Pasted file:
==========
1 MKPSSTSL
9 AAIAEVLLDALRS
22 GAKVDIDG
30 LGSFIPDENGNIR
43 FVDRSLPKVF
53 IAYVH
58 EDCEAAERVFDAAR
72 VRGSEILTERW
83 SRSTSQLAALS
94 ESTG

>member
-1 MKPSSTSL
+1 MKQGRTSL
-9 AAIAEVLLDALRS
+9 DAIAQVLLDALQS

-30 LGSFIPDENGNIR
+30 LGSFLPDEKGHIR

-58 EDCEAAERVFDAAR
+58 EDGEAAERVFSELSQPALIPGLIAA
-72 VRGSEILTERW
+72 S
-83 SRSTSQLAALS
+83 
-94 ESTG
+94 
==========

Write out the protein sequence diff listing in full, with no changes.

1 MKPSSTSL
9 AAIAEVLLDALRS
22 GAKVDIDG
30 LGSFIPDENGNIR
43 FVDRSLPKVF
53 IAYVH
58 EDCEAAERVFDAAR
72 VRGSEILTERW
83 SRSTSQLAALS
94 ESTG

>member
-1 MKPSSTSL
+1 MKQGRTSL
-9 AAIAEVLLDALRS
+9 DAIAQVLLDALQS

-30 LGSFIPDENGNIR
+30 LGSFLPDEKGHIR

-58 EDCEAAERVFDAAR
+58 EDGEAAERVFSELSQPALIPGLIAA
-72 VRGSEILTERW
+72 S
-83 SRSTSQLAALS
+83 
-94 ESTG
+94 